It was in the undrafted free agent pool, where the Lions picked up starting right tackle LaAdrian Waddle and starting tight end Joseph Fauria, that really made Detroit's rookie class even more impressive.

To read Kiper's whole evaluation, click the link here .

To give a quick recap, here's a look at Detroit's rookies and where they fit in with Detroit last year.
  • First round -- Ziggy Ansah, DE: Starter. Led rookies in sacks with eight.
  • Second round -- Darius Slay, CB: Contributor. Showed promise toward the end of the season.
  • Third round -- Larry Warford, RG: Started every game this season. Was one of the top guards in the league and perhaps the steal of the draft.
  • Fourth round -- Devin Taylor, DE: Contributor. Played more and also had more consistency toward the end of the season.
  • Fifth round -- Sam Martin, P: Starter. Was in the top 10 for punters for most of the year. Could be with the team longer than anyone else in the locker room right now.
  • Sixth round -- Corey Fuller, WR: Practice squad all year.
  • Sixth round -- Theo Riddick, HB: Mostly a special-teams player, but turned into a reliable contributor there throughout the season.
  • Seventh round -- Michael Williams, TE: On injured reserve all season.
  • Seventh round -- Brandon Hepburn, LB: Practice squad all year.
  • Undrafted -- LaAdrian Waddle, RT: Starter by midseason. Tackle of the future for Detroit.
  • Undrafted -- Joseph Fauria, TE: Contributor/starter. Became a legitimate red zone threat and should see a bigger role in 2014.

Arrow indicates direction team is trending.

Final Power Ranking: 21
Preseason Power Ranking: 24

Biggest surprise: The offensive line was supposed to be one of the biggest question marks for the Lions this season with three new starters and a center who was supposed to be on the tail end of his career. Instead, the group ended up being one of the top units in the NFL. Larry Warford, a third-round pick in the 2013 draft, looks to be an anchor at right guard for the next decade. Center Dominic Raiola had arguably his best season and the Lions discovered another rookie, undrafted free agent LaAdrian Waddle, as a consistent starter at right tackle. Four of the five -- all but Raiola -- are under contract for next season. Raiola has expressed a desire to return if possible.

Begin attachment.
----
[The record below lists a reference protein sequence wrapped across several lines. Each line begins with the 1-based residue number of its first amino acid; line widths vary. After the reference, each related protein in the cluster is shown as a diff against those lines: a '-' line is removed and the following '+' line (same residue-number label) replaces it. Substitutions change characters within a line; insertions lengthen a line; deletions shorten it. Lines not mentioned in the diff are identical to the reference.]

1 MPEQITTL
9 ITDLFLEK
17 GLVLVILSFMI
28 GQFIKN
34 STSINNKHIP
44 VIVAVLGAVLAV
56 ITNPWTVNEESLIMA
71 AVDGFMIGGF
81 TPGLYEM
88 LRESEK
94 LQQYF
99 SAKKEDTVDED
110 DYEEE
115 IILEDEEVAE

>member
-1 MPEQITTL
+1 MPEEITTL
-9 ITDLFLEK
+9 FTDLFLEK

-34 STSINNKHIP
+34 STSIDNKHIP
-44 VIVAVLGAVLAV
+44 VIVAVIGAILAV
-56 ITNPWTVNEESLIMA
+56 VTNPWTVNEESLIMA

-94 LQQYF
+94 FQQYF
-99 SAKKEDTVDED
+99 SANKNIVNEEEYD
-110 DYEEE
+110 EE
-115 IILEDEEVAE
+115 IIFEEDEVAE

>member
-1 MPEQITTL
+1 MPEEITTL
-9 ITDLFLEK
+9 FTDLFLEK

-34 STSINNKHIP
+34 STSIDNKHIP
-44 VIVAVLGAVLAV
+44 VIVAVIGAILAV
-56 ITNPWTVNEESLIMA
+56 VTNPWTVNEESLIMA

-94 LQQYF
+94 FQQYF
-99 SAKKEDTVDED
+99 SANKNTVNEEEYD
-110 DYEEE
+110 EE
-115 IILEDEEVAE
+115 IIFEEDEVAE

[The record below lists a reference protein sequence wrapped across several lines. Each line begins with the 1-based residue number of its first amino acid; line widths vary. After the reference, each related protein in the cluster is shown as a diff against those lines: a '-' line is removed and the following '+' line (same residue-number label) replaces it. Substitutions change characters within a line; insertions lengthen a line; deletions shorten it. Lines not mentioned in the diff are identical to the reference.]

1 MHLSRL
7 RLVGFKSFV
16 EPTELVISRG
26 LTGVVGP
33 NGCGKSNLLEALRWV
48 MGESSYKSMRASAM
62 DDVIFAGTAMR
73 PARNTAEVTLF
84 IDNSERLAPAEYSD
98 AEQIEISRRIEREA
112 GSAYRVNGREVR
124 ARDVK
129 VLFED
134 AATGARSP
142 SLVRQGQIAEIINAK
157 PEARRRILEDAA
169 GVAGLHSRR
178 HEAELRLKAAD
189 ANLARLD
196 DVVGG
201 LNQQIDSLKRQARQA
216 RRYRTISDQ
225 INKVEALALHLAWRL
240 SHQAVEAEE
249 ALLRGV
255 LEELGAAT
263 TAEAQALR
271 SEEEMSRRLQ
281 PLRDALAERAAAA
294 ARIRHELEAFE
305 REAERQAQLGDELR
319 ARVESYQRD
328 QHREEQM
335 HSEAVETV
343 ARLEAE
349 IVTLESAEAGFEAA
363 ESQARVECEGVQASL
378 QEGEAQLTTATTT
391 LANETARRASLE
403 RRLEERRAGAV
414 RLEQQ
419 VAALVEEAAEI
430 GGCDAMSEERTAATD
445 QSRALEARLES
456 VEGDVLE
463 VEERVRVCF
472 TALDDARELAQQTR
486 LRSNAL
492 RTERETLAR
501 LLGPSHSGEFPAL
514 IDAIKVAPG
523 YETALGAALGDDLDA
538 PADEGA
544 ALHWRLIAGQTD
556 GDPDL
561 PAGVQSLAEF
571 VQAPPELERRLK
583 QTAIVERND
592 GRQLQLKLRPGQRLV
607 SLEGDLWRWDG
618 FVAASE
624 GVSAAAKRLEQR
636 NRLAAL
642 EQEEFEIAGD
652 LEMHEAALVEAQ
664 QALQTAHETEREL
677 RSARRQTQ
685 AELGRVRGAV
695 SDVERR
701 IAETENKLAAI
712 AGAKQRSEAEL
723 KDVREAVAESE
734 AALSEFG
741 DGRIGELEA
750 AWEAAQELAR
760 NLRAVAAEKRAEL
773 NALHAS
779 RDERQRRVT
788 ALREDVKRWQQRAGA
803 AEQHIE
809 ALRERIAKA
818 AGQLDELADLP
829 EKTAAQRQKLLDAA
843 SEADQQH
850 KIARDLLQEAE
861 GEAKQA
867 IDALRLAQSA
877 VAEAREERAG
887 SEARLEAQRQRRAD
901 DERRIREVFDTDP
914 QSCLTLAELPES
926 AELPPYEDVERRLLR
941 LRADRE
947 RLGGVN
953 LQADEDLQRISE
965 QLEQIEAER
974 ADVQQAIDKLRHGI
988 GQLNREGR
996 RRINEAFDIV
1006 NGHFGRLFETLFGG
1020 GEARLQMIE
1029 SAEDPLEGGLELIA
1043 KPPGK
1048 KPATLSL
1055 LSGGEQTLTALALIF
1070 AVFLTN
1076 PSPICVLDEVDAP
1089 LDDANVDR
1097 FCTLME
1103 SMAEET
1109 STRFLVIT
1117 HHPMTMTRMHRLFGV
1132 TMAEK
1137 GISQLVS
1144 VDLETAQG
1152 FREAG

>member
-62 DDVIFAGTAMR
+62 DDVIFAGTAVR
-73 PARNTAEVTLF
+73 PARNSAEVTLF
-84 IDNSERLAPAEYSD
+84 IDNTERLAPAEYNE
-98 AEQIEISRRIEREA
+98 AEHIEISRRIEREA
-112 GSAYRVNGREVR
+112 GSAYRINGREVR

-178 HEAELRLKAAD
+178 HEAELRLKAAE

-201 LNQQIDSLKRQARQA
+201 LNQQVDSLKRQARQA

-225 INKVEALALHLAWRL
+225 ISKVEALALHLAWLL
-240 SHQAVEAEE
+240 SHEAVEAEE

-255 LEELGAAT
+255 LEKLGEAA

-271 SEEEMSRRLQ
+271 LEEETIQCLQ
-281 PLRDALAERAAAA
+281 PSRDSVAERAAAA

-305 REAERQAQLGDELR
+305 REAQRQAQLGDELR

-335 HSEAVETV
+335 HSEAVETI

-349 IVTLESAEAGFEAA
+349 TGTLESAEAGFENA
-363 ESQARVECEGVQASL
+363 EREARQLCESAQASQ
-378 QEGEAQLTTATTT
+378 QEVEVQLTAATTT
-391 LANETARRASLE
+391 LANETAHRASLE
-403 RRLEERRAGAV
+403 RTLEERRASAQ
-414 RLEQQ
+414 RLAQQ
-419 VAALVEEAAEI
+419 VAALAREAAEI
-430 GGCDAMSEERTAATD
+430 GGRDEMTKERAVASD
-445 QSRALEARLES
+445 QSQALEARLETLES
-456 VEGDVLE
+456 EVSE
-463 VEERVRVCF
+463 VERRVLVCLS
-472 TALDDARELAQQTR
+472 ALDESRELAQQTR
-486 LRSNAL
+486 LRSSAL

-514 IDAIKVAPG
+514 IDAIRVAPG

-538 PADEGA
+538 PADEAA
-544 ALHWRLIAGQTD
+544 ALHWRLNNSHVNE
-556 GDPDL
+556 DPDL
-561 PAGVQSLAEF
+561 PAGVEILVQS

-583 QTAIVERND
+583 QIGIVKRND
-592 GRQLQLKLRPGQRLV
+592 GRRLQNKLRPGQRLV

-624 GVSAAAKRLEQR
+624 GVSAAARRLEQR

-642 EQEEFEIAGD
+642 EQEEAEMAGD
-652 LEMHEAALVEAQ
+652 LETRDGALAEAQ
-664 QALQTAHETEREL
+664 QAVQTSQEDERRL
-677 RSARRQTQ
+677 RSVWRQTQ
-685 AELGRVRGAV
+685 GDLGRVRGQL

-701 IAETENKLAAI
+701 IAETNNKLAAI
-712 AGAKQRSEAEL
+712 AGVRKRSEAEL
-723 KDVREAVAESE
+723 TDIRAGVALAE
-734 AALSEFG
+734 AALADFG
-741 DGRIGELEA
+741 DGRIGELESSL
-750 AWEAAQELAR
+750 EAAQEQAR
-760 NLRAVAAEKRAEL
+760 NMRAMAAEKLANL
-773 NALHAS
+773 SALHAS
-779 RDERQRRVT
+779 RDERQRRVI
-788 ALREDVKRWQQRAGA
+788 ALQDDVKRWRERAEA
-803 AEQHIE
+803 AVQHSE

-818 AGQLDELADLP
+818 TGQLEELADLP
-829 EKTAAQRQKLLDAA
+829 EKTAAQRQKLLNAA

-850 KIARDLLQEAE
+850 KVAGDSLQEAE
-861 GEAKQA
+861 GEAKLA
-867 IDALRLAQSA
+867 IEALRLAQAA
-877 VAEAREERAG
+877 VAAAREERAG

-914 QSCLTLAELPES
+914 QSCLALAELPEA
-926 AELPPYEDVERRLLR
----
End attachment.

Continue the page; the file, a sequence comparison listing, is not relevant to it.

Biggest disappointment: At one point, Detroit was 6-3 and looked to be in control of the NFC North and a playoff berth. Then everything unraveled. The Lions lost five of their next six to fall out of playoff contention. In each of those losses, Detroit had three or more turnovers. Matthew Stafford, who appeared in the first half of the season to be moving closer to becoming an elite quarterback, regressed. Reggie Bush, brought in as a high-profile free agent in the offseason, had issues with fumbles. Calvin Johnson had the most drops in a season in his career. Almost everything imploded on the Lions, who will watch the playoffs from home again this year.

Biggest need: In the draft, the Lions need to look at a speedy wide receiver on the outside to complement Johnson along with finding a young, shutdown cornerback early on to play alongside Darius Slay, last season’s second-round draft pick. Depending on whether tight end Brandon Pettigrew and Raiola return, those are two other positions to look at, and the Lions could also use depth at linebacker. Perhaps the biggest need of all is a guru to work with Stafford to help fix his mechanical issues and decision making. Whether that person is brought on staff as a dedicated quarterback coach or an outside influence like Steve Clarkson or George Whitfield Jr., Stafford could use some specialized refresher courses at least.

Team MVP: Johnson was the team's best player, and he showed his value when he was out, as the Detroit offense couldn’t move the ball well in games he missed. But the most valuable Lions player this season was linebacker DeAndre Levy. He had career highs in tackles, solo tackles and interceptions this season. But to me, the image of him hobbling out of the locker room after the Lions’ 23-20 loss to the Giants in Week 16, after he legitimately gave every piece of himself to his team only to lose, showed his value. Levy doesn’t say much, but he was the top player on the Lions' defense and consistently made plays for Detroit all season long.

There are less than 12 hours left in the 2013 calendar year, and it is probably a year to forget for the Detroit Lions.

For every positive Detroit had -- a good draft, a good start -- there was a much more difficult negative. Ziggy Ansah had multiple injuries that cost him two games this season and the Lions, of course, crumpled over the last two months of the year, eventually leading to the firing of coach Jim Schwartz.